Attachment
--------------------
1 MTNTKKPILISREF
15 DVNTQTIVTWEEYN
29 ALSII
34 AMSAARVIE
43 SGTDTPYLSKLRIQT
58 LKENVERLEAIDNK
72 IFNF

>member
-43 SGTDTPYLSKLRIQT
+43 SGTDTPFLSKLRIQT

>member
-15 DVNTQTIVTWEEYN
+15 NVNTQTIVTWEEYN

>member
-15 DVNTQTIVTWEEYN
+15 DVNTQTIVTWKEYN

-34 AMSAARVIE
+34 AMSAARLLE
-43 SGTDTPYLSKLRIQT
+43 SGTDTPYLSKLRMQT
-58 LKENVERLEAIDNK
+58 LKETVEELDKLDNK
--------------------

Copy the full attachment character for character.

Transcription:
1 MTNTKKPILISREF
15 DVNTQTIVTWEEYN
29 ALSII
34 AMSAARVIE
43 SGTDTPYLSKLRIQT
58 LKENVERLEAIDNK
72 IFNF

>member
-43 SGTDTPYLSKLRIQT
+43 SGTDTPFLSKLRIQT

>member
-15 DVNTQTIVTWEEYN
+15 NVNTQTIVTWEEYN

>member
-15 DVNTQTIVTWEEYN
+15 DVNTQTIVTWKEYN

-34 AMSAARVIE
+34 AMSAARLLE
-43 SGTDTPYLSKLRIQT
+43 SGTDTPYLSKLRMQT
-58 LKENVERLEAIDNK
+58 LKETVEELDKLDNK